It takes 10-14 years to become a doctor. Doctors must complete a four-year undergraduate program, add four years of medical school, then three to seven years in a residency program to study the specialty of their choice.

Since 1971, the Indiana University School of Medicine has provided medical education on the Purdue University campus in West Lafayette, Ind. Initially, medical students will study the first two years in West Lafayette, then transfer to complete the third and fourth years of medicine. school in Indianapolis.

According to Al-Makki, ball opportunities in Greater Lafayette are sparse, but that needs to change. The Graduate Medical Education (GME) program for medical students was established at Arnett Hospital in 2009 and Al-Makki volunteered as Director of the Office of Internal Medicine and Nephrology Education. In 2012, he was named Program Director—an appointment based on his support of research, passion for education, and belief in the importance of constant learning.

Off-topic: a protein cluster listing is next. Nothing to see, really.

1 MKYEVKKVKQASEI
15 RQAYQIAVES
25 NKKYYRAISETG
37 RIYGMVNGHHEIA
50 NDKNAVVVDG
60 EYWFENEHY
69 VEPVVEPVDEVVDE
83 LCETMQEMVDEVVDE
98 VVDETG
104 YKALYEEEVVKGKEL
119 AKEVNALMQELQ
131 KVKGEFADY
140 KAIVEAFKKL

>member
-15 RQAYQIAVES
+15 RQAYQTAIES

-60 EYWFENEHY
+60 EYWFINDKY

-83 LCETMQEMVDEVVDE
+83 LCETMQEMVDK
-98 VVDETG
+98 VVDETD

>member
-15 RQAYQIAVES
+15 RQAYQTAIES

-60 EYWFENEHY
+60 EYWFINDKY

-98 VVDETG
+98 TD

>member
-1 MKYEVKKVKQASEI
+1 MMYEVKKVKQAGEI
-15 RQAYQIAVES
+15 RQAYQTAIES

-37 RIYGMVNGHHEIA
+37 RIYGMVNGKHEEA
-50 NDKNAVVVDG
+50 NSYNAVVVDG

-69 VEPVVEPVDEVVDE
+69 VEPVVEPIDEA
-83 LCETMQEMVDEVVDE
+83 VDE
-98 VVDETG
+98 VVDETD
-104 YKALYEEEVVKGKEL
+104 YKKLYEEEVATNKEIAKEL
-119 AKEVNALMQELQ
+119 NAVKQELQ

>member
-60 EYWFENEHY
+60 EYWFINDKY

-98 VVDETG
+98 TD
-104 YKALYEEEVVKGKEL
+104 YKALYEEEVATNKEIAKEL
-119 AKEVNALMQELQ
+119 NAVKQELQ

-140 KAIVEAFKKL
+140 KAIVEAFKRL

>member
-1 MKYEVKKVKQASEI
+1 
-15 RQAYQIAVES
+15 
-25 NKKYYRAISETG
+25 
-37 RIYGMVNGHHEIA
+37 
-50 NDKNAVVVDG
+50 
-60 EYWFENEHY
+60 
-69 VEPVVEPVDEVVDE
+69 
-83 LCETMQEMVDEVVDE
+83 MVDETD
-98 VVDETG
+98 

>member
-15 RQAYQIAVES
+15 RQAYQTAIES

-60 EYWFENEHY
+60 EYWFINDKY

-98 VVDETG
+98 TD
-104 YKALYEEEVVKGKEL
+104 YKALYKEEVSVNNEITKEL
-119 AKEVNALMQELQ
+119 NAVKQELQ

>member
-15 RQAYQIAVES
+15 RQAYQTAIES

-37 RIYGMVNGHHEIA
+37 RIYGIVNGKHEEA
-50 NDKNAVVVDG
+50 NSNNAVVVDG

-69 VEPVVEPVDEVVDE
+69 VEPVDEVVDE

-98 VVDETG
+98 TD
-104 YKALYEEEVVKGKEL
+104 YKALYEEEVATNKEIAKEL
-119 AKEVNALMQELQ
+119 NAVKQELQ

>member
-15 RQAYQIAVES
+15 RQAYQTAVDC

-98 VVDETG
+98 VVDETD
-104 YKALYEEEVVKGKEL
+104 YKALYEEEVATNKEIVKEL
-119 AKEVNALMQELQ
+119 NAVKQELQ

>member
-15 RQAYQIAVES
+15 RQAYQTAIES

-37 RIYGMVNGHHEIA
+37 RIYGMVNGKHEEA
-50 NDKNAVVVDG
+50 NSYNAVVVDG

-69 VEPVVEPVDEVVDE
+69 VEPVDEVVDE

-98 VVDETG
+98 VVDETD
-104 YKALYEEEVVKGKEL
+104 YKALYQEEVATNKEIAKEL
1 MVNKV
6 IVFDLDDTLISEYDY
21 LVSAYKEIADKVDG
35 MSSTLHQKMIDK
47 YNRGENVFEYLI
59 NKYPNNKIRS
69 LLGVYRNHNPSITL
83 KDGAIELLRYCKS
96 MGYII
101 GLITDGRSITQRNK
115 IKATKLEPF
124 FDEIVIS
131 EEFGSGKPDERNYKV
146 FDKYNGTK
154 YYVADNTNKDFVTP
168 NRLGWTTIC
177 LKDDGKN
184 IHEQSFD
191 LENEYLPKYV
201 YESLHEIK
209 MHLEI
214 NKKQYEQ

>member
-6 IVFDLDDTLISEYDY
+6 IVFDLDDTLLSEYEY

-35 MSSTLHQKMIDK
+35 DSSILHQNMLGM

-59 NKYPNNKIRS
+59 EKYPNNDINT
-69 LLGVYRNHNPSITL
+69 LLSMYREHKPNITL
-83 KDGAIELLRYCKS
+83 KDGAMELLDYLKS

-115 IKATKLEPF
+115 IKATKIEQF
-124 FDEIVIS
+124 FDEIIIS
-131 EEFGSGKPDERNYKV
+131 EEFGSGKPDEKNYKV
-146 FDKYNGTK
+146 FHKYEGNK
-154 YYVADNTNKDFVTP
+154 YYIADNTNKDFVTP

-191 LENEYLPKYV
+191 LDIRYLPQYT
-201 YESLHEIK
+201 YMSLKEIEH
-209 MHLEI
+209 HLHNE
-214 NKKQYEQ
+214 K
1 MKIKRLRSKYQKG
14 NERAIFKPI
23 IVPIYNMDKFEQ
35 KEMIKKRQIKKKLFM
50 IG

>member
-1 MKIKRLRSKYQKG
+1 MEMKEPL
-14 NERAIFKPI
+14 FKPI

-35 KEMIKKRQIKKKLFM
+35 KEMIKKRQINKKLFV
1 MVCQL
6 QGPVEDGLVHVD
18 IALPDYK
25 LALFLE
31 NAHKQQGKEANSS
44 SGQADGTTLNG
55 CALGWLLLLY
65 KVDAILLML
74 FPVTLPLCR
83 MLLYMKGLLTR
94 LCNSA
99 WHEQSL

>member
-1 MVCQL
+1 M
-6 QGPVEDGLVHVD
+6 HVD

Medical student with doctor Al-Makki
Medical student meets doctor Al-Makki

Al-Makki shares: “I have developed vision and mission statements that I use as a guide and inspiration to strongly encourage my fellow physicians to volunteer to teach for medical students. “Policies, processes and directions have been developed. I helped advance the program and expand the number of physicians involved in medical education and rotation at IU Health Arnett.”

Increasing participation of doctors